In 1875, Arthur Liberty took London’s fashion industry by storm when he opened a small shop on Regent Street. In 1884, he pushed on to Paris. Over 140 years after opening Liberty of London‘s doors, the supremely unique textile company is world renowned.
Today, each collection Liberty puts out is accompanied by a captivating story of art, collaboration, and design. In the past they’ve worked with people from all walks of life, including children, tattoo artists, and recently even a famous chef. Each story is supported by an underlying theme tied to every collection. Today, we’d like to take a closer look at some of the Liberty prints sold by Mood Fabrics and reiterate some of their tales.
Earthly Paradise Collection
In 2013, Mo Coppoletta, one of London’s most popular tattoo artists, won a chance to design a print for Liberty Art Fabrics. After their first meeting with him, he was then invited to collaborate on two additional designs for their Autumn/Winter collection. Here at Mood, we now carry three colorways of one of those creations – Daydream, which you can see above.
According to Coppoletta, one of the biggest challenges in tattooing is designing something to fit the body, which is three dimensional. For fabric, it’s flatness brings much more possibility, but not without it’s own obstacles. One of the trickiest parts to this project was figuring out the repeat, he said in an interview on The Liberty Craft Blog.
The Flower Show
This gargantuan series from Liberty Art Fabrics featured 7 different stories with a range of botanical influences: Tresco, Guerrilla Gardening, Chelsea Flower Show, Vienna, Classroom, Florals, and Botanical Garden. The entire series featured over 40 prints.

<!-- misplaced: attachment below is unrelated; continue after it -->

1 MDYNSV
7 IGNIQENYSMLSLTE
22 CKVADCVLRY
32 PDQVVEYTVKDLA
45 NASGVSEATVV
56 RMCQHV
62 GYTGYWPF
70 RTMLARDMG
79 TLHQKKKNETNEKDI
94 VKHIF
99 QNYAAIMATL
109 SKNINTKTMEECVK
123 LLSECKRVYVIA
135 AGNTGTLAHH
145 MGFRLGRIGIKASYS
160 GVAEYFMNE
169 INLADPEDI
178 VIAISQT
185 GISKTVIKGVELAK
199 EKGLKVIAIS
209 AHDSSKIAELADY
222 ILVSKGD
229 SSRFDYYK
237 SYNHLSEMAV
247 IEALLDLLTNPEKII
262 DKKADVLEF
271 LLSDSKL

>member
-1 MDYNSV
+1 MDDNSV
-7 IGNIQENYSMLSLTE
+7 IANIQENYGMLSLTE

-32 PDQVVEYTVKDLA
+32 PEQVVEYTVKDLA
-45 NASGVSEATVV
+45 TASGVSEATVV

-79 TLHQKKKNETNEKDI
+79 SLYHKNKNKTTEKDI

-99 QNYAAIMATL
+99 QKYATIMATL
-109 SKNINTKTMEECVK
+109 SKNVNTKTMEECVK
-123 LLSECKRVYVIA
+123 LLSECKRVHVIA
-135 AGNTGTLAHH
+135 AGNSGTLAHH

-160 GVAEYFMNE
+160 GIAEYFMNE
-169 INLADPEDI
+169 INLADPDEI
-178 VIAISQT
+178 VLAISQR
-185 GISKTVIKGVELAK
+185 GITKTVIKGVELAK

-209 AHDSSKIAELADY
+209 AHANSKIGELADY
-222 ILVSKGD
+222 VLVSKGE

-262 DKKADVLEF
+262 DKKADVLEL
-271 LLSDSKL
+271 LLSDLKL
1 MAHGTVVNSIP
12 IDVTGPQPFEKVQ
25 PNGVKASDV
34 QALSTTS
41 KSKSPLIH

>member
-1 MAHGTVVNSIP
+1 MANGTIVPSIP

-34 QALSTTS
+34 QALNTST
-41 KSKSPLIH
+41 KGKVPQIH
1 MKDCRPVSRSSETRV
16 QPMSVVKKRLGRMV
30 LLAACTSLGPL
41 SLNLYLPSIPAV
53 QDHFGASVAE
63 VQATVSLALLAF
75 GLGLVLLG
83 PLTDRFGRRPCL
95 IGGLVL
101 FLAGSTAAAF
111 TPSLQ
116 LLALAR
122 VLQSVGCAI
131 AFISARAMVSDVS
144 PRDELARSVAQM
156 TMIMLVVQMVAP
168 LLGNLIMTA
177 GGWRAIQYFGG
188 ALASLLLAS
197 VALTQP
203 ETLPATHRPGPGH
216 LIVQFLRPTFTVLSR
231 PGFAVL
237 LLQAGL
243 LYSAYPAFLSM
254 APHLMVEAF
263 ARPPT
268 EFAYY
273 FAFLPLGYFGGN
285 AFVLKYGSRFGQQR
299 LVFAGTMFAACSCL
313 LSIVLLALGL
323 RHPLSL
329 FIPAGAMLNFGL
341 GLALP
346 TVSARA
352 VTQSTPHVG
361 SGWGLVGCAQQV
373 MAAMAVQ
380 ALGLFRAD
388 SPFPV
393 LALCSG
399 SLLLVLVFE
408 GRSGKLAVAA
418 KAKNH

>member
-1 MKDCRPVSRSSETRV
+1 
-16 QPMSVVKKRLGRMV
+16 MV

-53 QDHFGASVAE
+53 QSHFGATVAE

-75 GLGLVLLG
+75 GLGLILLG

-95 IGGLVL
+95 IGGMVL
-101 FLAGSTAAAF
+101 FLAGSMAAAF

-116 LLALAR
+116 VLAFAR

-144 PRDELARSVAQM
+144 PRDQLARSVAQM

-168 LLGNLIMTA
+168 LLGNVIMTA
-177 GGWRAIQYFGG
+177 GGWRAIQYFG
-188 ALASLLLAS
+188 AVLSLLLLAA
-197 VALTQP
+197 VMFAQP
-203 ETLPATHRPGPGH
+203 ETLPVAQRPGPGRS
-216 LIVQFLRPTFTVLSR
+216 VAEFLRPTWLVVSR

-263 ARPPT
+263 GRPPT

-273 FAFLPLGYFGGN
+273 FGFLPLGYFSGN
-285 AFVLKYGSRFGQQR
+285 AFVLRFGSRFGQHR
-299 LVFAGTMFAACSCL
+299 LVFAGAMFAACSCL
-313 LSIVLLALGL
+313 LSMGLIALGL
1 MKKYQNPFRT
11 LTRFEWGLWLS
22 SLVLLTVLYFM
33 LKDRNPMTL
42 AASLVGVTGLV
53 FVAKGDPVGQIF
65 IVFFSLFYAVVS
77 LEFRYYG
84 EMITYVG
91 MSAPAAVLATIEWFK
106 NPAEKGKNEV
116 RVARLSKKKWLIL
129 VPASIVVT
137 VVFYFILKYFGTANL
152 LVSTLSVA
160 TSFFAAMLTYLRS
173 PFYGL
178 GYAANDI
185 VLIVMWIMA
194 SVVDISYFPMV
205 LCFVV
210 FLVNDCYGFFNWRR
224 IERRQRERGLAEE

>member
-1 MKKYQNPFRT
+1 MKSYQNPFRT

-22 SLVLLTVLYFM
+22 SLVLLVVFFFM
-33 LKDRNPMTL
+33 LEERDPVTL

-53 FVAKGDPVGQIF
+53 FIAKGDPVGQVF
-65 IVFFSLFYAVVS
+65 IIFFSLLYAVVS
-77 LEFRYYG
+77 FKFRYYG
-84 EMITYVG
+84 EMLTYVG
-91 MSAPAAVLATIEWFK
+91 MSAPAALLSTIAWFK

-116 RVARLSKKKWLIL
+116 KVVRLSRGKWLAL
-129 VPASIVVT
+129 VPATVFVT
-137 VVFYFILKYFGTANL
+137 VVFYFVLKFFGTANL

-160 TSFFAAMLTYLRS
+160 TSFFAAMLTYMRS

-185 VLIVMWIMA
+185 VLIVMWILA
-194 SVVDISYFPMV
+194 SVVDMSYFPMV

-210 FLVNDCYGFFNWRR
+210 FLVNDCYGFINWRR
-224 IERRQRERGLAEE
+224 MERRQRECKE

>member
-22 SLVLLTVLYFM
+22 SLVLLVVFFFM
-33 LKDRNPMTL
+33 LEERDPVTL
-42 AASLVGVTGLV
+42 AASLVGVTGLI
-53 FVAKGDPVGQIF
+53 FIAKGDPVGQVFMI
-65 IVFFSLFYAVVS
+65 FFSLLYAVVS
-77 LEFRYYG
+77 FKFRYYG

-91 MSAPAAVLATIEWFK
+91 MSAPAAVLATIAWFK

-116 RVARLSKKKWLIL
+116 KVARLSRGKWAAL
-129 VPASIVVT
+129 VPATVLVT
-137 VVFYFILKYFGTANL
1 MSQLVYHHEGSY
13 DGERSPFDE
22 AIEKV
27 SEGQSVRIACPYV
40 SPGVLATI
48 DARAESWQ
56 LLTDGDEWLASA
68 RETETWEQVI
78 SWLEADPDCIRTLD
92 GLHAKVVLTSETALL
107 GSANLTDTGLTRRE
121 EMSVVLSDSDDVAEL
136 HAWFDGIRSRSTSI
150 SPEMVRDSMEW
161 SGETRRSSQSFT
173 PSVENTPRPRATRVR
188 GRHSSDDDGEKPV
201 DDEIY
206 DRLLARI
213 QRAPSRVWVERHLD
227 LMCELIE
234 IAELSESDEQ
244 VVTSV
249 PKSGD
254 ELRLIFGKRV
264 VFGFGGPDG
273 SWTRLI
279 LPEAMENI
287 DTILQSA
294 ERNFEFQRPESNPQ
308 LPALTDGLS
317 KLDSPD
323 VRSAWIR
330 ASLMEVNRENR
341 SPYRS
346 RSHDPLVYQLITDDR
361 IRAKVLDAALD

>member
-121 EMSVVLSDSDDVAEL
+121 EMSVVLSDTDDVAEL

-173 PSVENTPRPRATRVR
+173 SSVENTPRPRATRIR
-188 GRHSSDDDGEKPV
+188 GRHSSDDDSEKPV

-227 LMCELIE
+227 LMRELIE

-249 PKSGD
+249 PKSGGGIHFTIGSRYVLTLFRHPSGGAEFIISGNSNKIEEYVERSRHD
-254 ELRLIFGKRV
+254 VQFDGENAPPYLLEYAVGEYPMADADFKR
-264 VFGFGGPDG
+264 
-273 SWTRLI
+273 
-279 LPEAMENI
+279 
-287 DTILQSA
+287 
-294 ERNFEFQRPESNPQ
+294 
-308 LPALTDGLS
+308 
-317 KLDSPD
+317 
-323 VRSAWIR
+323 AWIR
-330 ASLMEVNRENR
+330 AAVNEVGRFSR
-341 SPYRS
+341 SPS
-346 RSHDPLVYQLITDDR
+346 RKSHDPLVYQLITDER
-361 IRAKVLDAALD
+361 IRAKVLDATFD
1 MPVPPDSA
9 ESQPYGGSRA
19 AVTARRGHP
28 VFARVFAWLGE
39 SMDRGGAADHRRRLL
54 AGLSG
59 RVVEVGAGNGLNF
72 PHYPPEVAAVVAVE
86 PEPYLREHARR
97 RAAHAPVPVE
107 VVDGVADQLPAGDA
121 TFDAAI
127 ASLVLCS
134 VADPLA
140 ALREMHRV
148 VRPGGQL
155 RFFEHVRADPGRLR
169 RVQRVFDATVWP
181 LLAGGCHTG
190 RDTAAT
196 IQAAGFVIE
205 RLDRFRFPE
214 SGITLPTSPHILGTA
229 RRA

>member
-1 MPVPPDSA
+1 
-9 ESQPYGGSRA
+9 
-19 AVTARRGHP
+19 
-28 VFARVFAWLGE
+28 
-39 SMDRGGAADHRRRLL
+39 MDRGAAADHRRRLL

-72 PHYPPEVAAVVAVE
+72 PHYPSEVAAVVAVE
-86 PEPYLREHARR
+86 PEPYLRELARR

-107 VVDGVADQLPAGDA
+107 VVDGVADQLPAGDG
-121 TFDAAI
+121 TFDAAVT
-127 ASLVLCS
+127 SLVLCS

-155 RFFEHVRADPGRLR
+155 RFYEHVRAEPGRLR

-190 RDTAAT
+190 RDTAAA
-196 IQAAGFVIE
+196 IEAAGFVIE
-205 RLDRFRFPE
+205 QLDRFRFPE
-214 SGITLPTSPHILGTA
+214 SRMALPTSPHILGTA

This print above, Joan Larke, was a part of Guerrilla Gardening, which is a movement determined to beautify neglected public spaces around the world. Joan Larke specifically was inspired by a field of lavender near Westminster Bridge Road, which was planted by guerrilla gardeners. This whimsical print was created in hopes of catching the meadow’s ethereal spirit.
Also part of The Flower Show, Vienna features artwork inspired by both the foliage and architecture within the city of Vienna. Above is one of my favorite designs, Hazel, which actually combines two Liberty prints from the 1890s. The originals were bought by Vienna’s Museum of Decorative Art and are now on display there.
Below is my all-time favorite Liberty print, and unfortunately Mood is selling out of it fast. Floral Eve, featured in Botanical Garden, is the result of art and science coming together. Rachel Pedder Smith’s enormous botanical painting ‘The Herbarium Specimen‘ served as the main source of inspiration for this print. The original work, which is over 5 meters long, took 766 days of meticulous work before it was completed.
So do you know the story behind any of the other Liberty Art Prints? Tell us your favorite in the comments below!